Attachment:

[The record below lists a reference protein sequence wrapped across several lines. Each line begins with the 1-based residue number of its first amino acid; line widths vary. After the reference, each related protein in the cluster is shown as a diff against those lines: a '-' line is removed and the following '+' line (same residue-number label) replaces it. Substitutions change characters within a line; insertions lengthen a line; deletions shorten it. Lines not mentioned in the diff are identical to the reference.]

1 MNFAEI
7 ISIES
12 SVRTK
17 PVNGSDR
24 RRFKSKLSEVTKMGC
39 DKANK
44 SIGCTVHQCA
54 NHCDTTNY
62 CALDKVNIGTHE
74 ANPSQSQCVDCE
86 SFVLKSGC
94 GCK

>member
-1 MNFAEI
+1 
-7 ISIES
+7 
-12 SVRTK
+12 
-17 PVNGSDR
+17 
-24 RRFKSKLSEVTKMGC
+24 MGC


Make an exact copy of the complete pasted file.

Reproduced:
[The record below lists a reference protein sequence wrapped across several lines. Each line begins with the 1-based residue number of its first amino acid; line widths vary. After the reference, each related protein in the cluster is shown as a diff against those lines: a '-' line is removed and the following '+' line (same residue-number label) replaces it. Substitutions change characters within a line; insertions lengthen a line; deletions shorten it. Lines not mentioned in the diff are identical to the reference.]

1 MNFAEI
7 ISIES
12 SVRTK
17 PVNGSDR
24 RRFKSKLSEVTKMGC
39 DKANK
44 SIGCTVHQCA
54 NHCDTTNY
62 CALDKVNIGTHE
74 ANPSQSQCVDCE
86 SFVLKSGC
94 GCK

>member
-1 MNFAEI
+1 
-7 ISIES
+7 
-12 SVRTK
+12 
-17 PVNGSDR
+17 
-24 RRFKSKLSEVTKMGC
+24 MGC